King Kerath

A draft of this document was found on the Tokotah rooftop.

Took the throne in 6731 DE at the age of 54. Kerath is probably the most well known name of all the Kings, not because he was necessarily considered the best, but because he was the last. His name came to represent all of the Kings in the later years, including the renaming of the Arch of the Kings to the Arch of Kerath.

His mother had raised him to follow the teachings of Gish and by the time he took the throne he was believed to be a whole-hearted believer in the Followers. Because of that, and the experience of watching his father interact with his advisors, Kerath had decided from an early age that a King was no longer the correct way that D’ni should be led. At least, he argued, not until the true Great King would come.

The fact that Kerath, in a single reign, was able to convince his people that the way they had been ruled for thousands of years was wrong and should be changed, should be considered nothing short of miraculous. Kerath carefully crafted his arguments as a benefit for the Guilds more than anything else. After all, he argued, “D’ni is the Guilds…let us be protected by their fortress and be ruled by their wisdom.”

It was hard for the Guilds not to support a proposal that removed the King from the highest authority and replaced him with Five Lords, Lords that would be automatically chosen from the Grand Masters of the Guilds. It gave all of the power of D’ni to the Guilds and there were only a few Grand Masters who seemed to disagree. Those few were known as faithful followers of the Great King, and Ri’neref, who had always supported the role of Kings.

Fortunately, for Kerath, though his people believed a variety of different philosophical ideologies, only those who faithfully followed the original teachings of Ri’neref and the Great King were disturbed at the thought of no King. And, it was the majority of D’ni who no longer followed those beliefs but instead those of Nemiya, Gish, The Watcher and various others. As a result it was a cultural impact that the public had to overcome and not a religious one1.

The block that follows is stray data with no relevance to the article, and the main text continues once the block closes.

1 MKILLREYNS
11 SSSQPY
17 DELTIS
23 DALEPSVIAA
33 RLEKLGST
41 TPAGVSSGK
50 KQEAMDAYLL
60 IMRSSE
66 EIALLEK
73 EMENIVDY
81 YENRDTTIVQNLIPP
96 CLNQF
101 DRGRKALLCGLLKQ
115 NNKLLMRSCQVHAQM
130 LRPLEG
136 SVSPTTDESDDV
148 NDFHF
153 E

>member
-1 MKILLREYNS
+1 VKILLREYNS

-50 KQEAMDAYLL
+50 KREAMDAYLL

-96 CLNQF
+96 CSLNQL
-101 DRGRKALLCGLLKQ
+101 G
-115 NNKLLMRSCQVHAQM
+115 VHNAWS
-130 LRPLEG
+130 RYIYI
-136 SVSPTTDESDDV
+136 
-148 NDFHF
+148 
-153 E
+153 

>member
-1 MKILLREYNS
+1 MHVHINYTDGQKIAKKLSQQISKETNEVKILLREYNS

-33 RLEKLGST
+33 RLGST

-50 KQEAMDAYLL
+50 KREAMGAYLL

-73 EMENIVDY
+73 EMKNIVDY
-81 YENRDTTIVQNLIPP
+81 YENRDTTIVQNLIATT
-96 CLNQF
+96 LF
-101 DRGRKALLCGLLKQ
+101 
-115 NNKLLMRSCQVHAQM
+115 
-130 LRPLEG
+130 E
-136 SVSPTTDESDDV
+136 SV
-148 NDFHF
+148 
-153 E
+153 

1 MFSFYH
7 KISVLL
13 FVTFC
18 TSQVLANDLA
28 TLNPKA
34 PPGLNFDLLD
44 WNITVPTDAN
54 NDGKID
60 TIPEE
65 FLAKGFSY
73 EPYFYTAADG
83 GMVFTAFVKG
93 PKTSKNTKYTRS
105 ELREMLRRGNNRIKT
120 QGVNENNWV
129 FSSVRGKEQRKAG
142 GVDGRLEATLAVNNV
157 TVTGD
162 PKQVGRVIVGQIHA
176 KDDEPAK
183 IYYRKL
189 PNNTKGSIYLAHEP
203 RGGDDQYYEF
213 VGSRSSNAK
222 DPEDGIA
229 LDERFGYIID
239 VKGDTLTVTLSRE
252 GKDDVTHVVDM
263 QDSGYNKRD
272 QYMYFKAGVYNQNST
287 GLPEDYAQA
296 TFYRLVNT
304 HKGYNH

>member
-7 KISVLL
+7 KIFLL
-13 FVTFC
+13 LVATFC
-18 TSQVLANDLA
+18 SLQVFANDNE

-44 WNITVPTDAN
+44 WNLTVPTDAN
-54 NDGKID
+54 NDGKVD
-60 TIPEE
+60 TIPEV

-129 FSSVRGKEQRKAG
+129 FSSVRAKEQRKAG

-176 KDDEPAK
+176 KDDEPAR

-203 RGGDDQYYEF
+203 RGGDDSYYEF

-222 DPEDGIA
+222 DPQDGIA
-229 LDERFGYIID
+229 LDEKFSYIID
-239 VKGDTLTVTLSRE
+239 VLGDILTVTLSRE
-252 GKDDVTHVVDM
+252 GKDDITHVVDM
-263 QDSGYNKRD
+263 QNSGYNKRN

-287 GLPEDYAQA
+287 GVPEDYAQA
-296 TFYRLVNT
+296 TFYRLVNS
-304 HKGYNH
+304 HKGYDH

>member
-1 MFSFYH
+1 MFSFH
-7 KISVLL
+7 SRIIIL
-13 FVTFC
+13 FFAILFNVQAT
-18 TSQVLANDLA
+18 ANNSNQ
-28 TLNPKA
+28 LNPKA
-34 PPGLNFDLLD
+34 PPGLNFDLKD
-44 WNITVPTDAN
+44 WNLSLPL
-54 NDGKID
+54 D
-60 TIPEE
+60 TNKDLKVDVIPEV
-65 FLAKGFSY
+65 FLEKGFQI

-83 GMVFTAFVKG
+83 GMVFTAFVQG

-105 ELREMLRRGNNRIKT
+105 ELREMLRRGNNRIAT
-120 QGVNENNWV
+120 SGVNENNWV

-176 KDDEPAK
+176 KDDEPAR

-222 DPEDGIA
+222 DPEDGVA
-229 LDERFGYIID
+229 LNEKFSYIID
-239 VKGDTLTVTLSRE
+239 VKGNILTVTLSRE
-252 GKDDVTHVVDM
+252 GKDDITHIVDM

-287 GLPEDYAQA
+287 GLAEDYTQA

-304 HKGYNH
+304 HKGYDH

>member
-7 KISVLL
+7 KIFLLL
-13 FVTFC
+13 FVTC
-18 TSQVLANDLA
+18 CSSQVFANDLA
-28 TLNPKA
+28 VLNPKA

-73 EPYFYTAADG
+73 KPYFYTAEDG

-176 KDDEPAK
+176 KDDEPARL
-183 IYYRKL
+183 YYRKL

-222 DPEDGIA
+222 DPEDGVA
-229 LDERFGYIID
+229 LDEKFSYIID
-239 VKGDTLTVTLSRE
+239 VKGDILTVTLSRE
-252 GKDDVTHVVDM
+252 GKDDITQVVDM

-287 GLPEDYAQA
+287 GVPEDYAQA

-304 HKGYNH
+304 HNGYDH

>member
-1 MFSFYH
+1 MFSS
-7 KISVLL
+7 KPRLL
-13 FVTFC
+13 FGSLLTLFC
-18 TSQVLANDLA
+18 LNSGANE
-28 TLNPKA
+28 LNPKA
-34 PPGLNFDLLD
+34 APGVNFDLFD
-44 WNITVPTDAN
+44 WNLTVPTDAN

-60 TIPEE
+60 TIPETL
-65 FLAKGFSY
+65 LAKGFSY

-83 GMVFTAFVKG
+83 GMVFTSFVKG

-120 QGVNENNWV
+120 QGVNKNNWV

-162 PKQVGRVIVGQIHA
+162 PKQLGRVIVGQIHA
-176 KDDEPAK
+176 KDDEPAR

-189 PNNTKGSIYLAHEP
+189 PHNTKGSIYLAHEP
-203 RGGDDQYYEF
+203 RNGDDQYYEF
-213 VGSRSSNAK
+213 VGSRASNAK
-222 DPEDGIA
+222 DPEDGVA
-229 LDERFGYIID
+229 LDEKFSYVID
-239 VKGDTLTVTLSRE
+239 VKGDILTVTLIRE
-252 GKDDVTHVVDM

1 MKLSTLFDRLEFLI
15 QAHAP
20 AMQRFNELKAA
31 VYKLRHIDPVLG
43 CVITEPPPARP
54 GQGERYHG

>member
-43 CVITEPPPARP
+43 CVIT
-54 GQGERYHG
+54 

Kerath, attempting to further please the Guilds, recommended new renovations and additions to the Council Chamber and construction of a new Guild Hall, meant to celebrate the new power that would be there’s. A symbol of the new power of the Guilds and Lords and further insult to the Great King, burying his memory even further under government construction.

Construction began in 6970 DE on the new Guild Hall. There was no better symbol of the attitude of the D’ni in 6970 DE. The Tomb of the Great King was further buried under massive buildings dedicated to government and the Guilds.

By the end of his reign, Kerath had convinced a majority of D’ni of his own beliefs. Most claimed to be followers of Gish and his writings, and most viewed the outsiders as a threat. “If not now, then soon,” Kerath often said2.

After his death, Kerath’s words would be proven true with the onset of the Mee-Dis War. Outside factions invaded with attempts to destroy the Ink-Making and Book-Making Guilds and almost succeeded. By the time the war would end, there would be few left who did not follow Gish and thus, believe in the end of most outsider involvement. The discovery that conservative factions had led to the start of the Mee-Dis War would come much later, when it was far too late to alter the conservative trends.

Regardless, in 6977 DE Kerath abdicated the throne and gave over the power of the Kings to the first Five Lords of D’ni History. They were Lord Taeri of the Guild of Messengers, Lord Hemelah of the Guild of Healers, Lord Moleth of the Guild of Caterers, Lord Kedri of the Guild of Writers, and Lord Korenen of the Guild of Analysts. Kerath died eight years later.

The time of the Kings was over.

  1. Taken from Kerath’s public speech in which he first proposed the idea
  2. From “The First Five” written by Tarvis in 7000